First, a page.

Basics of Electronics

The Museum of Electronics
Signals City
Actuator Auditorium
Sensors Studio

What is Current?

Till now, we’ve discussed the fierce master, voltage, who forces the charge to move around in a circuit. But, we didn’t really talk about these charges that move around in the circuit. But don’t you worry! We’ve got them covered in this topic!

Current

Let’s start by considering our water system. Due to the pressure of the pump, water continuously flows in the pipe. This stream of water has very small particles known as water molecules; these molecules together flow around the pipe and create this stream. This flow of water is known as a currentSince the water pump system is similar to an electric circuit, the concept of current is the same in both. In an electric circuit, the current is nothing but the flow of electric charges in the electric pipe, which is called a wire. But, what are these charges? Where do they come from?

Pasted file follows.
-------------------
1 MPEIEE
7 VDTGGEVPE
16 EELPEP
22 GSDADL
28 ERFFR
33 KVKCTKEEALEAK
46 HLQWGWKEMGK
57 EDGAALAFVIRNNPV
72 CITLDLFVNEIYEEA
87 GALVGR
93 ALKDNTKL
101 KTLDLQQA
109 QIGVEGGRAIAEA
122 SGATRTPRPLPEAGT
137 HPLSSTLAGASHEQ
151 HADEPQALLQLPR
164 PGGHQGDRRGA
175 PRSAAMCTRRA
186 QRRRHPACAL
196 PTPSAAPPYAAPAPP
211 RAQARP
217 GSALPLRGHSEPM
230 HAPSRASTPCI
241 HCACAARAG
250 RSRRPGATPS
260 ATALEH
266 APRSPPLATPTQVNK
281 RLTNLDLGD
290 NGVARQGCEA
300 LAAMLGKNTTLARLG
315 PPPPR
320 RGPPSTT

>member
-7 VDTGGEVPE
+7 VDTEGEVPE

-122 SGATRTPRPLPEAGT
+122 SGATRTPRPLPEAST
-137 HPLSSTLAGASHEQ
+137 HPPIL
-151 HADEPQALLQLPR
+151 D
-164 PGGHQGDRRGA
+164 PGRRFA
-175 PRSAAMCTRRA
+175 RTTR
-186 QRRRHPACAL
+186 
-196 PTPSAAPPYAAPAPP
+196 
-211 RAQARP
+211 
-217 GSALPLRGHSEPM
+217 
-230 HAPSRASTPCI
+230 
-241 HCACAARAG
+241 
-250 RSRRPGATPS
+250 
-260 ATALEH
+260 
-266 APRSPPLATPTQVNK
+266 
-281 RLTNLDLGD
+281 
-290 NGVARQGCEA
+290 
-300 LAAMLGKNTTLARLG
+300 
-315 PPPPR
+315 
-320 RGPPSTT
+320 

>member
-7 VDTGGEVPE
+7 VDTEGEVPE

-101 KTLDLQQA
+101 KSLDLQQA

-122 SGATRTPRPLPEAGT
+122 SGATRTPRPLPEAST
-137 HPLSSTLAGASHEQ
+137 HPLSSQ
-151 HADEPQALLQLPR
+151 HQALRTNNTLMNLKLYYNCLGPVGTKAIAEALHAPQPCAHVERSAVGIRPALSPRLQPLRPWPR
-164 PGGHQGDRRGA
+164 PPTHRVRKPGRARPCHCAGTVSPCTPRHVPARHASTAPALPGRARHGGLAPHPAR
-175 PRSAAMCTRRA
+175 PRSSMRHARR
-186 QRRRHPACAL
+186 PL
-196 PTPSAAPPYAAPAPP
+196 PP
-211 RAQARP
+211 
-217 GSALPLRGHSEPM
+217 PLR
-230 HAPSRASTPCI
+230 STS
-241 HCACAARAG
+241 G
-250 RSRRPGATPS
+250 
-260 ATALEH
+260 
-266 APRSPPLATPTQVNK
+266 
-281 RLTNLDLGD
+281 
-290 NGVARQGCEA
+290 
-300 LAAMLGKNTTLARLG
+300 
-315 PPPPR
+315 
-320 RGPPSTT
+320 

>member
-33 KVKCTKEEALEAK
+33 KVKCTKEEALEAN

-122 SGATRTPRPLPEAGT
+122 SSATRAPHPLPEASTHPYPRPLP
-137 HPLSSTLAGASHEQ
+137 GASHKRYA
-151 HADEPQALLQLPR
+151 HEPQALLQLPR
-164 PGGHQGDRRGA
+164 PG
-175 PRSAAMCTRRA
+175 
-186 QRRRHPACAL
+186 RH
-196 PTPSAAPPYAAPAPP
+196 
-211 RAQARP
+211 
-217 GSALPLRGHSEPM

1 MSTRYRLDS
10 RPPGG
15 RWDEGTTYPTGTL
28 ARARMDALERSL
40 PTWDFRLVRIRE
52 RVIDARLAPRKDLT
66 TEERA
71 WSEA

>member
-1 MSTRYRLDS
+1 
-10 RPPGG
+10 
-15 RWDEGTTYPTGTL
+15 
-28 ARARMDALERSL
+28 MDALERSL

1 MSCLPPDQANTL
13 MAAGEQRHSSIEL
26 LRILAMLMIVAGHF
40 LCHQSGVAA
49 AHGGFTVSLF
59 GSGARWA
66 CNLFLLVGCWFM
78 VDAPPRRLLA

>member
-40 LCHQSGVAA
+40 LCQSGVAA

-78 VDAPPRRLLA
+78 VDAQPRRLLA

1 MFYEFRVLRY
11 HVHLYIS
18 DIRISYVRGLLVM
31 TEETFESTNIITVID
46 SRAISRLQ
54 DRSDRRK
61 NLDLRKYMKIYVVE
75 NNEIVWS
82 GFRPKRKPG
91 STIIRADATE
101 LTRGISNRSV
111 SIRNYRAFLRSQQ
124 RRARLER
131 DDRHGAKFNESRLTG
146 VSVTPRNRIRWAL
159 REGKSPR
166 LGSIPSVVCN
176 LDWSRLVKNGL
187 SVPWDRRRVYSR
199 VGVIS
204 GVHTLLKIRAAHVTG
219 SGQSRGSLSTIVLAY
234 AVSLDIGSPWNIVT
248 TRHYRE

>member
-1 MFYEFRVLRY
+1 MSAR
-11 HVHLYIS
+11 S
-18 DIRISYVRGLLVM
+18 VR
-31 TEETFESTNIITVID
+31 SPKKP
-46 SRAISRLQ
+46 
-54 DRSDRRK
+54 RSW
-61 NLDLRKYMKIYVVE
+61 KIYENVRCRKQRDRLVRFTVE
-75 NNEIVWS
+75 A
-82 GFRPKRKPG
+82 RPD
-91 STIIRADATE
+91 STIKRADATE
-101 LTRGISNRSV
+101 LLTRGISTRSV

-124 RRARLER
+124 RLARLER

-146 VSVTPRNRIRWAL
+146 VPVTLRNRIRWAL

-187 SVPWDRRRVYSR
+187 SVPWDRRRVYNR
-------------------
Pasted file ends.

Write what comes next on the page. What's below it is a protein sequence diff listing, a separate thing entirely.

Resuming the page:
Everything in this universe, be it living or non-living, right from the small sand grains to biggest stars and planets, is made of extremely small particles known as atomsAtoms are further made up of even smaller particles known as charges. The flow of these charges in a circuit is known as current.

In objects known as conductors, there are a lot of free charges, i.e. charges that can move easily whenever we connect a power source. A wire is also a conductor; that is why current, or charges easily flow through it. But remember that you should never touch a wire with current flowing through it, especially when it isn’t covered; it will give you a shock, sometimes so dangerous that you might even die.

Another important thing to keep in mind while talking about current is the direction of its flow; conventionally, it is from the positive terminal of the power supply to its negative terminal.

We can measure the current flowing through a circuit with the help of a device known as an ammeter.
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